Luinil - Traveling with the Blue Star


February 2019 — The Big Island Hawa'i'i
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Copyright © 2015 - 2018 Larrie Easterly

Our 40th wedding anniversary was in November. To celebrate we decided to take a trip. The next question was where. We discussed taking a river cruise in Europe or heading to Florida, to visit a friends and the Mouse, or go to Finland to visit Ann’s relatives and experience the summer solstice and the midnight sun. Lots of choices. After much discussion we finally settled on a week on the big island of Hawaii.

Ann’s brother and his wife have been to the island many times in the past and recommended that we stay on the Kona side. It is dryer and has better weather than the Hilo side. With that decision made we started looking for hotels which turned into a very frustrating process. There are lots of hotels to choose from with prices and reviews all over the map. Very few of them had kitchens which we wanted for relaxing breakfasts and to make lunches for ourselves.

Flowers

Flowers — Photo Galley

The solution turned out to be Vacation Rental By Owner (VRBO). We found an apartment in a private home in Kailua-Kona. The owners live on the second floor and we had a lovely two bedroom space on the first floor.

Once we had the dates set and we had a place to stay it was time to find flights. Originally we looked at Hawaiian Air with a stop in Oahu. Then we discovered that Alaska Air had a direct flight from Portland to Kona that arrived early in the afternoon rather than late afternoon. One thing that I learned is that if you book through a booking service like Expedia you may get a cheap flight but you cannot choose your seat at the time of booking without paying more. Booking directly through Alaska Air web site turned out to be less expensive that sites like Orbitz and Expedia and we could choose our own seats.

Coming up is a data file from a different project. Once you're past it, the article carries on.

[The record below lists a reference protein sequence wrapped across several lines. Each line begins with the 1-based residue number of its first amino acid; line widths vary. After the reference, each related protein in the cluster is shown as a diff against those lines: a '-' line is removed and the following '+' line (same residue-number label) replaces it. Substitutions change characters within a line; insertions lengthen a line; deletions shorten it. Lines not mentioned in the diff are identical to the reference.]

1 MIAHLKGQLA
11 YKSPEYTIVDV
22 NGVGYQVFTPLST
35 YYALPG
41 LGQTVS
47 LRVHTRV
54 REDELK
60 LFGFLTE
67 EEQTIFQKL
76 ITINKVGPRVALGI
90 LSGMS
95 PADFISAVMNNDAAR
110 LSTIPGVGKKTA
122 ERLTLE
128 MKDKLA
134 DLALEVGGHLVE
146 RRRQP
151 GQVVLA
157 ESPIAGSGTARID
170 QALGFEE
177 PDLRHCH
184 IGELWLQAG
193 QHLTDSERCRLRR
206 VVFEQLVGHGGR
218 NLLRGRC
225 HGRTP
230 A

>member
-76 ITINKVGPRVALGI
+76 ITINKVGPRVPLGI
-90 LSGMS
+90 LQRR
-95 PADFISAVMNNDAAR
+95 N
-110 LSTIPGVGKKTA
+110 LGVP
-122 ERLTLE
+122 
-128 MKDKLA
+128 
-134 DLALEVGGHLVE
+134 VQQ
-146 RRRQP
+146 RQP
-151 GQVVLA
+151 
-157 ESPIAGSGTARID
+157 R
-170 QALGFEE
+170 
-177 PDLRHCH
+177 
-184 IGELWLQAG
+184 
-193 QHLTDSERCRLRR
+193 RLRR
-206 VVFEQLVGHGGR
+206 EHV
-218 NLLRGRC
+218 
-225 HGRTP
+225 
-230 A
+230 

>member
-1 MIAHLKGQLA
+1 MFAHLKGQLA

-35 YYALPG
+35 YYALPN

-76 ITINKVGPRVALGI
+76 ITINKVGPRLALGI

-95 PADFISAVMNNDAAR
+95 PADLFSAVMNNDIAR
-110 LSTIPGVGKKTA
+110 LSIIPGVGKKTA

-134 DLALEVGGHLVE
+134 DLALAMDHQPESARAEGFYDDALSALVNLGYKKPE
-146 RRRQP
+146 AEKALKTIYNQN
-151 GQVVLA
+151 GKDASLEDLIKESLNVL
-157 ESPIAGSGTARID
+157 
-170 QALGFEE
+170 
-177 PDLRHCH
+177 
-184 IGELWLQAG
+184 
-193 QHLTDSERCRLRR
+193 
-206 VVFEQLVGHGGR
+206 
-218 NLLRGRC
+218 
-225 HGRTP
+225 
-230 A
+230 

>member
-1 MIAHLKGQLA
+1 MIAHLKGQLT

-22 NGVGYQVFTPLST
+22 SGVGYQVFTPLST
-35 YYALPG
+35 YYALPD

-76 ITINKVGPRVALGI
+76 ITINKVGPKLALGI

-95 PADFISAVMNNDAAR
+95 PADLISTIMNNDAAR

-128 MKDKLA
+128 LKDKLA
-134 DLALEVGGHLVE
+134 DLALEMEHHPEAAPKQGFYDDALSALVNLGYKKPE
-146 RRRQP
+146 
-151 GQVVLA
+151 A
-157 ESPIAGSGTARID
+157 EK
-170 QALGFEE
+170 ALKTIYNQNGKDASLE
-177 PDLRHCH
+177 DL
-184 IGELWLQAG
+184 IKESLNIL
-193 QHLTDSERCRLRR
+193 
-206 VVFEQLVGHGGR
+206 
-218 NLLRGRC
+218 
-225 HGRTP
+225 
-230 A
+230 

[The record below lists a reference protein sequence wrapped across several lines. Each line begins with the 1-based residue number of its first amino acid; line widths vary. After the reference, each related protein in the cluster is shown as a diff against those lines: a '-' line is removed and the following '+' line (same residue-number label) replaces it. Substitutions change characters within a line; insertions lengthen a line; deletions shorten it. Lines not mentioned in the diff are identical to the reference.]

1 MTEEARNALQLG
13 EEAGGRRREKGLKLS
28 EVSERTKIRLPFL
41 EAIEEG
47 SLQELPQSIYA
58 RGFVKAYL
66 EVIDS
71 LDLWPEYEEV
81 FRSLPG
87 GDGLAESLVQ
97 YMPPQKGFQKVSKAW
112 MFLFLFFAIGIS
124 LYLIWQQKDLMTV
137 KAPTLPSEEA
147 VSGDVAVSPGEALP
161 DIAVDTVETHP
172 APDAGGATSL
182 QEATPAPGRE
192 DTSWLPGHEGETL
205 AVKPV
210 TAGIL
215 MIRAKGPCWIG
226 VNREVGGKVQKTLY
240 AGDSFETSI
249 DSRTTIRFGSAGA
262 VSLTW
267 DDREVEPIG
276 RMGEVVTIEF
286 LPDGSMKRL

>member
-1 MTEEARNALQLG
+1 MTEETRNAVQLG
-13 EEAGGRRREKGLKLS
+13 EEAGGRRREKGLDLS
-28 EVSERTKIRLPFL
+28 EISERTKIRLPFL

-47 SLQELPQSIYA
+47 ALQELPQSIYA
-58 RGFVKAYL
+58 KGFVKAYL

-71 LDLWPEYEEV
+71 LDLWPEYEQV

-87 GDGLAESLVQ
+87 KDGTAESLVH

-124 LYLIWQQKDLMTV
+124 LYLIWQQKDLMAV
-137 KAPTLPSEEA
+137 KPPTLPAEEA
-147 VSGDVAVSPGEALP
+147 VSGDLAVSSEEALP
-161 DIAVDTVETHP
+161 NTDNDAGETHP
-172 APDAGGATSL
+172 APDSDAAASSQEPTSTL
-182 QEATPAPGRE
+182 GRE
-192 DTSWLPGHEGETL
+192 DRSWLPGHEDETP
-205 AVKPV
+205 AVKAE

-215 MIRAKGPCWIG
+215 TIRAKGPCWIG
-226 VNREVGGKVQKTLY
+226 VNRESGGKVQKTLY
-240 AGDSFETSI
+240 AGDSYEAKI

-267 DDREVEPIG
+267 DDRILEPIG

Next up was the a rental car. Again prices were all over the map and I found the best prices on the rental car sites not the booking service sites.

We got up early on a Friday morning and headed for the Portland airport. It was a smooth and enjoyable flight. Due to the position of the jet stream we arrived in Kona about an hour early.

The Kona airport is made up of a series of a one story buildings with large overhangs. The waiting areas and baggage claim are open air. Our bags arrived shortly after we got to bag claim. We then took the shuttle to pick up our car rental. Since we were so early they gave us a choice of waiting until the pickup time, about two hours, or getting a different car and paying more. I was not happy about this seemingly bait and switch gambit but there was not much we could do about it at the time as there was no waiting room and we were both tired and hungry, we agreed to the more expensive car. After we got home I called the car rental company and explained what happened. They apologized and refunded the extra amount we paid.

Plumaria

Plumaria — Photo Galley

We called the home owner and let them know the plane landed early. They were not ready for us yet so we headed for a restaurant. Just as we finished eating the home owner called telling us we could get in the apartment early. They greeted us and gave us a bunch of just ripe finger length bananas. They were delicious. After getting settled in it was time for a nap and then food shopping at Walmart. We cannot recommend food shopping there. It is mostly processed foods and very few fresh vegetables. Safeway is a much better choice as it has a much wider selection of fruits and vegetables and other items. Groceries in Hawaii are expensive.